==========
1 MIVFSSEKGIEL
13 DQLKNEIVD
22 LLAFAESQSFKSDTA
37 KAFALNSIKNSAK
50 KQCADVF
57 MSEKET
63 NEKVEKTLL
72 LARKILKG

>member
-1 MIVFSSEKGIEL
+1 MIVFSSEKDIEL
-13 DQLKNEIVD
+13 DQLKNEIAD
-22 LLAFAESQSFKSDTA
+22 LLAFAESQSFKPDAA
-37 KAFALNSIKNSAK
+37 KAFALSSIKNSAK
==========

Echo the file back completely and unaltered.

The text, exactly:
1 MIVFSSEKGIEL
13 DQLKNEIVD
22 LLAFAESQSFKSDTA
37 KAFALNSIKNSAK
50 KQCADVF
57 MSEKET
63 NEKVEKTLL
72 LARKILKG

>member
-1 MIVFSSEKGIEL
+1 MIVFSSEKDIEL
-13 DQLKNEIVD
+13 DQLKNEIAD
-22 LLAFAESQSFKSDTA
+22 LLAFAESQSFKPDAA
-37 KAFALNSIKNSAK
+37 KAFALSSIKNSAK